Book Reviews of If You Want to Write: A Book about Art, Independence and Spirit

If You Want to Write: A Book about Art, Independence and Spirit
If You Want to Write A Book about Art Independence and Spirit
Author: Brenda Ueland
ISBN-13: 9780915308941
ISBN-10: 0915308940
Publication Date: 2/1987
Pages: 179
Rating:
  • Currently 4/5 Stars.
 19

4 stars, based on 19 ratings
Publisher: Graywolf Press
Book Type: Paperback
Reviews: Amazon | Write a Review

6 Book Reviews submitted by our Members...sorted by voted most helpful

reviewed If You Want to Write: A Book about Art, Independence and Spirit on
Helpful Score: 1
Inspiring. Totally inspiring.
reviewed If You Want to Write: A Book about Art, Independence and Spirit on + 199 more book reviews
Helpful Score: 1
This is considered a classic in the field. It was first written in 1938 and reissued in 1987. Carl Sandburg called it "the best book ever written about how to write." She stresses writing with simplicity and clarity--being yourself on paper. It should be required reading for government writers and graduate students.
reviewed If You Want to Write: A Book about Art, Independence and Spirit on + 10 more book reviews
a classic in learning to write!
reviewed If You Want to Write: A Book about Art, Independence and Spirit on + 40 more book reviews
Decent, but not my favorite book on writing (that would be "Writing Down the Bones" by Natalie Goldberg).
reviewed If You Want to Write: A Book about Art, Independence and Spirit on + 42 more book reviews
As much a book about living as about writing; it seeks to help people find their creative center. Carl Sandburg calls it "the best book ever written about how to write". Thoroughly enjoyable.
reviewed If You Want to Write: A Book about Art, Independence and Spirit on + 242 more book reviews
On first starting this book, it seems to ramble. Wander, ramble, not be well focused. Even by the end, I would not hold this up as an example of excellent word craft/choice or sentence design.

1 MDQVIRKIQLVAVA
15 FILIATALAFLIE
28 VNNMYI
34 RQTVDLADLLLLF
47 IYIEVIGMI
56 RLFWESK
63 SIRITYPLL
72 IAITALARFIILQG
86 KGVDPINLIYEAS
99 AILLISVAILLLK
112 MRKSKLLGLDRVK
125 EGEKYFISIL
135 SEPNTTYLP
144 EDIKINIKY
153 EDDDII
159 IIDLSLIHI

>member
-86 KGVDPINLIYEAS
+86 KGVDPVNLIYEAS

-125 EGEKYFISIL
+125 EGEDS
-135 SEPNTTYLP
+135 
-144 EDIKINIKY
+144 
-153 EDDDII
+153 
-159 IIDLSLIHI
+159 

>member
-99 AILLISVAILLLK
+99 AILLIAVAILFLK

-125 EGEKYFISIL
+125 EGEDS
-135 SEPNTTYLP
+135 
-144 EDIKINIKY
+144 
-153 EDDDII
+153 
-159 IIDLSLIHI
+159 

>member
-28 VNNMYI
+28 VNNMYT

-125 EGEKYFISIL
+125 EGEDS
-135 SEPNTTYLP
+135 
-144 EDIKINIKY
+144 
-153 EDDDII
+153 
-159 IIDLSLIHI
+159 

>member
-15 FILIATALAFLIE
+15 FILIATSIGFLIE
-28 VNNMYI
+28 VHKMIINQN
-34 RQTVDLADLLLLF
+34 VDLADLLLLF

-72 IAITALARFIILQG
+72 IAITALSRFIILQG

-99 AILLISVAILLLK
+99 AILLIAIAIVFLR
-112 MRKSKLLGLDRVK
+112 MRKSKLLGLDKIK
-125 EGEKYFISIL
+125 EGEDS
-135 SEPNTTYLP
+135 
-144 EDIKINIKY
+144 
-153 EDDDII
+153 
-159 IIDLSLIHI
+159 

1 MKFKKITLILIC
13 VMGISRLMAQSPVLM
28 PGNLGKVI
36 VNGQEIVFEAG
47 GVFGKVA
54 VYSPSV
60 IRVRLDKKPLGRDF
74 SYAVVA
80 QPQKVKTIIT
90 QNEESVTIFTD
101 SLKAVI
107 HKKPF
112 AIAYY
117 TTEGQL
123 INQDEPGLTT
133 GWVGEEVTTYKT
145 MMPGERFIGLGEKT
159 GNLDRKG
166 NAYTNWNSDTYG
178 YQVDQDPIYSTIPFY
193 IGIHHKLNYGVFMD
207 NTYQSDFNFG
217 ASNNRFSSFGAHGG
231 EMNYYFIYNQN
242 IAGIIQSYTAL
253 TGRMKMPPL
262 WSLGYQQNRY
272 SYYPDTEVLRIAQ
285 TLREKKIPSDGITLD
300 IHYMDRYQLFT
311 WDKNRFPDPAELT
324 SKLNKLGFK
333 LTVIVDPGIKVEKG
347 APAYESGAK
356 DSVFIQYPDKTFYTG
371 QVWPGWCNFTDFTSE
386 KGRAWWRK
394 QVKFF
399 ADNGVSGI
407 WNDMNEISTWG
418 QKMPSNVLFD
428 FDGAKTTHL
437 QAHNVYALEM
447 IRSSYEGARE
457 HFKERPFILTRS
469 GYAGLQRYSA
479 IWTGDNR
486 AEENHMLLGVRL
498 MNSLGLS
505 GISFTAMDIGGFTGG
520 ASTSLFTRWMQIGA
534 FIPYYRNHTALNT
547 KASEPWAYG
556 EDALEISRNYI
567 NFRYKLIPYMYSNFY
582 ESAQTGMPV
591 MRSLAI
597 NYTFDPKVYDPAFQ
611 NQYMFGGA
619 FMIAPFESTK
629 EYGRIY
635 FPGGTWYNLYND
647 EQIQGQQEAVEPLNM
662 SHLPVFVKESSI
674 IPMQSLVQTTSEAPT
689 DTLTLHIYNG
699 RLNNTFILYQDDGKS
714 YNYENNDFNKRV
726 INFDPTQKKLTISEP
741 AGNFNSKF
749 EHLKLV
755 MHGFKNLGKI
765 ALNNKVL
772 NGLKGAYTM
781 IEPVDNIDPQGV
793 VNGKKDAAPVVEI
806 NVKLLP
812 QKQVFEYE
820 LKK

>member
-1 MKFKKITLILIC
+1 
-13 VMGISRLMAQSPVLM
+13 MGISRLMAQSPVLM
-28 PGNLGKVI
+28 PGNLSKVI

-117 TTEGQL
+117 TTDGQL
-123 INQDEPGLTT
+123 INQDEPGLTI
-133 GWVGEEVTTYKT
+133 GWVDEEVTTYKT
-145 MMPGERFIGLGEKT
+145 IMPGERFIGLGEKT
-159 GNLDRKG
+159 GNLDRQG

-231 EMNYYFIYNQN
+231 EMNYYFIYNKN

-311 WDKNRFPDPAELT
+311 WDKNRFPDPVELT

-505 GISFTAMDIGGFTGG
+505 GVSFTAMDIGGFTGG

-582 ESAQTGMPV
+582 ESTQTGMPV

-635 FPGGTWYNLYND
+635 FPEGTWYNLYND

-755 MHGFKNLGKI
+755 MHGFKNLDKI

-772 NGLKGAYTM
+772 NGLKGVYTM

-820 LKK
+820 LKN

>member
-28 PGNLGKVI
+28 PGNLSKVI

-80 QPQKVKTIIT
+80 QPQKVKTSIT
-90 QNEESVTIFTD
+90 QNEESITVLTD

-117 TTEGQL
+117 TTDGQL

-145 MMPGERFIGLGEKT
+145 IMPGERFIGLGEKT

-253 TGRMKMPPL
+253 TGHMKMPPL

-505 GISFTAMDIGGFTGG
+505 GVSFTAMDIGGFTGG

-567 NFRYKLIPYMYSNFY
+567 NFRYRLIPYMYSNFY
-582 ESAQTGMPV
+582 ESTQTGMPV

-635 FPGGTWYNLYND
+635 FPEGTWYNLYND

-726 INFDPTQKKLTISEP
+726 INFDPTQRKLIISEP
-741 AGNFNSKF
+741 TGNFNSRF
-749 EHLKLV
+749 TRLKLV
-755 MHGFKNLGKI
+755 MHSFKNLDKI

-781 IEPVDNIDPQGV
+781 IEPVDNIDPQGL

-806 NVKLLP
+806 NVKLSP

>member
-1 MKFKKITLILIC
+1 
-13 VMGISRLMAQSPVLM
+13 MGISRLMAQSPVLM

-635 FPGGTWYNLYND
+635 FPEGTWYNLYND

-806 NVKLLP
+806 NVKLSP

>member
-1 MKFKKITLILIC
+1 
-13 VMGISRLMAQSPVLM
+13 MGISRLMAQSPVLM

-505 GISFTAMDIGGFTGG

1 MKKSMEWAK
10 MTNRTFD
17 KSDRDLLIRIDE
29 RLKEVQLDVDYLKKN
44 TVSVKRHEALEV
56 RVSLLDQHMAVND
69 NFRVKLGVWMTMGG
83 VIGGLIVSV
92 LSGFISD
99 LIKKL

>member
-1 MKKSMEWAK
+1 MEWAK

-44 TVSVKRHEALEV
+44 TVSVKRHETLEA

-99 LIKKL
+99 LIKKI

On the other hand, it WORKS. I realized at some point that I had been pulled in, that she was speaking to ME and I was hearing. It has yet to be seen if I can put her ideas into practice, but they rang very true. The words just rang true, so the book seemed perfectly written. Stepping back and looking at pieces it didn't, but taking it as a whole, it just is.

Her main push is you have to be true when writing. Write what you felt, and this will infect the reader with the same feeling. In fiction SEE the characters--and editing just means seeing them clearly. If you can see them, then describe what they are doing, it will work. In non-fiction (which seemed to be more what she was talking about, though she did quote someone who said a lie in fiction is more glaring than in non-fiction) you need to write what you feel. Often the first inclination is the best. When editing, if you have written from within, it will be very obvious which sentences aren't and you can then fix those.

I also liked her idea for editing a story--if you don't think a story works, set it aside. Write two more. Then go back and read the first. It will be clear what didn't work and needs fixing!

Excellent quotes through the book as well. Sometimes I felt it was proof-by-famous-person (as we used to describe in grad school), but she well contained them within the writing and seemed so excited by them it was hard not to be. Not all of them spoke to me, but usually the thrill she had had when finding a discussion that clarified something for her was infectious.

Everyone is talented, original, and has something important to say. Everyone needs to exercise imagination/creativity and a great way to do that is writing. So sit down, and write for yourself, true, and worry not about anything but writing what you feel and see, be it seen outside or in your mind.